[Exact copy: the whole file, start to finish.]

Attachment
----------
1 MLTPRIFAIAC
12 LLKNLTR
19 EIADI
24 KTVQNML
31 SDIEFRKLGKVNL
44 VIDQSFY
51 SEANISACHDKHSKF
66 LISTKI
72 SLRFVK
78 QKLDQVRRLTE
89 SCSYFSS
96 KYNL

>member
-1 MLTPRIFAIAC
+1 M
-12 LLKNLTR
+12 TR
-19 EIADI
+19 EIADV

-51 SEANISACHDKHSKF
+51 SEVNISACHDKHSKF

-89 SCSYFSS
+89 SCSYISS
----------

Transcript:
1 MLTPRIFAIAC
12 LLKNLTR
19 EIADI
24 KTVQNML
31 SDIEFRKLGKVNL
44 VIDQSFY
51 SEANISACHDKHSKF
66 LISTKI
72 SLRFVK
78 QKLDQVRRLTE
89 SCSYFSS
96 KYNL

>member
-1 MLTPRIFAIAC
+1 M
-12 LLKNLTR
+12 TR
-19 EIADI
+19 EIADV

-51 SEANISACHDKHSKF
+51 SEVNISACHDKHSKF

-89 SCSYFSS
+89 SCSYISS